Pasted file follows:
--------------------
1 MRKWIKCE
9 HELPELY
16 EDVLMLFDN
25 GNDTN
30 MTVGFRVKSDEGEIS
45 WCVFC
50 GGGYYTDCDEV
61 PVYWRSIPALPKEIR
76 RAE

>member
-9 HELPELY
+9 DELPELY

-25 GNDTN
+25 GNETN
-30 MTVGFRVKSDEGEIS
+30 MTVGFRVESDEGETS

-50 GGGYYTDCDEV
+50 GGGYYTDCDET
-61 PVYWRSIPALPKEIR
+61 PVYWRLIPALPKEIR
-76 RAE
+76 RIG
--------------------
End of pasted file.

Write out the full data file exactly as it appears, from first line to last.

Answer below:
1 MRKWIKCE
9 HELPELY
16 EDVLMLFDN
25 GNDTN
30 MTVGFRVKSDEGEIS
45 WCVFC
50 GGGYYTDCDEV
61 PVYWRSIPALPKEIR
76 RAE

>member
-9 HELPELY
+9 DELPELY

-25 GNDTN
+25 GNETN
-30 MTVGFRVKSDEGEIS
+30 MTVGFRVESDEGETS

-50 GGGYYTDCDEV
+50 GGGYYTDCDET
-61 PVYWRSIPALPKEIR
+61 PVYWRLIPALPKEIR
-76 RAE
+76 RIG